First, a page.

‘Chewing on the side that hurts’: The importance of taking decisions quickly


Quinton Douman

The last few weeks have been painful – and that pain was self-inflicted. I have been to the dentist three times in as many weeks to fix a situation that could have been remedied a lot more quickly, cheaply and with less trauma, had I addressed it several months ago.

Trying to get every piece of meat off a juicy lamb chop earlier this year, I chipped one of my teeth. I’m not really sure what the dentist would have done had I addressed the chipped tooth immediately, but I am sure it would not have been the three-step root canal that I had to endure.

Before the procedure, aware of the chip and the pain, I decided to chew my food on the side that was not affected. This gave me a workaround in the short term, but caused irreparable damage in the long term.

I think that this is a common mistake we make in many of the decisions we need to take. Instead of addressing small ‘chips’ immediately, we find a workaround and ignore the problem until it becomes an emergency.

I think the answer to this is to be realistic and objective about the risks associated with leaving the matter unattended.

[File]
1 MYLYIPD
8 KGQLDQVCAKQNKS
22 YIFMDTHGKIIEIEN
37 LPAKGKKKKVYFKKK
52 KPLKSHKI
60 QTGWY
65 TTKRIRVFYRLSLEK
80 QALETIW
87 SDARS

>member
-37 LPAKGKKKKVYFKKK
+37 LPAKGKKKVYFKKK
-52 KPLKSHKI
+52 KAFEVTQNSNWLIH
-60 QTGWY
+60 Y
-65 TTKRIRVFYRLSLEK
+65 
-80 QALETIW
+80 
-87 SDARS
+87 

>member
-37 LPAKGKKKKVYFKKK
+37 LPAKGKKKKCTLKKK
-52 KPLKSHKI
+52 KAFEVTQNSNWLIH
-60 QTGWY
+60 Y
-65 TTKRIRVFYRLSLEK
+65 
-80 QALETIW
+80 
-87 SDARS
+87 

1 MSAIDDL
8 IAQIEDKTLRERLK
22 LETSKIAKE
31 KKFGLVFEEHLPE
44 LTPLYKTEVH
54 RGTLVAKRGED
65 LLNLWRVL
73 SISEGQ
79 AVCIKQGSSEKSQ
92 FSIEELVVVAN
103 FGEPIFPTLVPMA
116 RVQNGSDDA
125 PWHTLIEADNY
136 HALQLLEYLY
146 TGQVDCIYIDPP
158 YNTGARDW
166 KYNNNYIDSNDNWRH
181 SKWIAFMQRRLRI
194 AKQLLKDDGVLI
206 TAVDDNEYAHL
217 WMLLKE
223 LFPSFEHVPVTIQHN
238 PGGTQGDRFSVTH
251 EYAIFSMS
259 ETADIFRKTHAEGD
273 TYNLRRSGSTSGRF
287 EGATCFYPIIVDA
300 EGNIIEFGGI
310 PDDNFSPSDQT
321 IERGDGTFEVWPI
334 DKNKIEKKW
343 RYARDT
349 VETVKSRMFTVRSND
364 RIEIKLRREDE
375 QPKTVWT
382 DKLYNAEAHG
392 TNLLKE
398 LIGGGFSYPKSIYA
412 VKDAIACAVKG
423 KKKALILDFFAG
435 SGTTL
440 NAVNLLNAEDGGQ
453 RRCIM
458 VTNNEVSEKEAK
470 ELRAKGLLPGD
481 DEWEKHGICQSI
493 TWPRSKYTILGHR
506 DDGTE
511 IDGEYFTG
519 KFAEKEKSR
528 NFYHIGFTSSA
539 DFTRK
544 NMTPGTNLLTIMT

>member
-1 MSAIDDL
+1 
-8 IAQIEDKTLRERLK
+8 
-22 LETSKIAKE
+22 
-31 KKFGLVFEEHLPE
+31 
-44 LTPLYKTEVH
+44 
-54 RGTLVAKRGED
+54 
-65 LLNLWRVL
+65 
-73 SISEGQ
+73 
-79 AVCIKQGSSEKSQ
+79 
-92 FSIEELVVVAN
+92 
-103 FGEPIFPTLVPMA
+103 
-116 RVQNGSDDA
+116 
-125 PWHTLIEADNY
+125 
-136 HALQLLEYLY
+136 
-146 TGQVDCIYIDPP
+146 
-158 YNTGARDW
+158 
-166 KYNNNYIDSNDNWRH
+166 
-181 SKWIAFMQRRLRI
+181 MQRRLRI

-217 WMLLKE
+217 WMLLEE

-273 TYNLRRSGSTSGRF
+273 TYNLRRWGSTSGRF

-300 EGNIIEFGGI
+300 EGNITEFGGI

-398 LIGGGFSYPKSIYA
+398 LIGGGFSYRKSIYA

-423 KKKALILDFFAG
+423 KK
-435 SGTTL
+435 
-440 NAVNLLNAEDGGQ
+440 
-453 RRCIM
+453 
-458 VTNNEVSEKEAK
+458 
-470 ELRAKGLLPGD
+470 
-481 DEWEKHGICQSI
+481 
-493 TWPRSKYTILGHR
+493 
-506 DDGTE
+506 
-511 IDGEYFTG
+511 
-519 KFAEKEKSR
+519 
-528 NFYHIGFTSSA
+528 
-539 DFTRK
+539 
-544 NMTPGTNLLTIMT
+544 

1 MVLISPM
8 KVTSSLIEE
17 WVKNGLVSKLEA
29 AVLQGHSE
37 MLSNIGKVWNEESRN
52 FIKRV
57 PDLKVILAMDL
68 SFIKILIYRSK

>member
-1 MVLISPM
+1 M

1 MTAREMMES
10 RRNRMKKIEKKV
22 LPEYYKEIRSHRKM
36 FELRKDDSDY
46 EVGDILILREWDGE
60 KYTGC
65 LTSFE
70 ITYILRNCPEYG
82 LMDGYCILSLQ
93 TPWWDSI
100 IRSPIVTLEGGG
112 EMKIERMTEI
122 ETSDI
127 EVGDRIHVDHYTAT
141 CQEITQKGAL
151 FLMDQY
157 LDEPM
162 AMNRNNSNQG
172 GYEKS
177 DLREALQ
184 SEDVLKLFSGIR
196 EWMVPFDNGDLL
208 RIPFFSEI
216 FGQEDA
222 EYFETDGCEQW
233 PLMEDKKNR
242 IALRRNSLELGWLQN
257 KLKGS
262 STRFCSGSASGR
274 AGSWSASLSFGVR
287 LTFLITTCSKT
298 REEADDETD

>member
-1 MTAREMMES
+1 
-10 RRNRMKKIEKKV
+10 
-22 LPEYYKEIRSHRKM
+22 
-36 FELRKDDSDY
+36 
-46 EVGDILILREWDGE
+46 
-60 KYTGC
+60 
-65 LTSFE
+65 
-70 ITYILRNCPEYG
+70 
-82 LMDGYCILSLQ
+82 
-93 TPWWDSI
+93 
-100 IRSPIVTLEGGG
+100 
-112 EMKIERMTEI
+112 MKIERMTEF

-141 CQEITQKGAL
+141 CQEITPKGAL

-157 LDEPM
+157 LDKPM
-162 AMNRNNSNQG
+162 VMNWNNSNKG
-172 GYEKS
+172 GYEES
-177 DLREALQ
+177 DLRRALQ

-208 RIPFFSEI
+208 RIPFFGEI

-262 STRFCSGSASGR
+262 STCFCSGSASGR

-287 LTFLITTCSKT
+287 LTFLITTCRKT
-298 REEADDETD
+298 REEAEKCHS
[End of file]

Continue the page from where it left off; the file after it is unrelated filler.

To force yourself into addressing a small matter such as a chipped tooth, ‘chew on the side that hurts’ so that it ratifies the pain and necessitates immediate action.

As entrepreneurs, many of us have little issues that never really make it to the top of the priority list because the consequences of not taking immediate action are either not clear or seem insignificant at the time.

My suggestion to you is to take a moment and contemplate what the possible outcomes would be were that small issue to become bigger. If this small issue has the potential to become a huge risk to your business, then ‘chew on the side that hurts’ for a while, feel the pain that you will have to endure, and take action immediately.

For some of you, the issue may even be a person on your team, or a supplier, who is not playing their part. Take a moment and contemplate for a while what will happen if this person does not change. How will it affect your business? If the picture doesn’t look good, stay there for a while, feel the agony associated with that problem and then take immediate action.

Great entrepreneurs and leaders are good at making decisions because they make them often. They address little chips long before a root canal becomes the only option.

The only way to become more decisive in these situations is to boldly start taking action. It will become easier over time and before you know it you will be making better decisions more frequently.

Quinton Douman is the managing director of 212 Business Consulting, a personal-development expert and an internationally certified corporate speaker.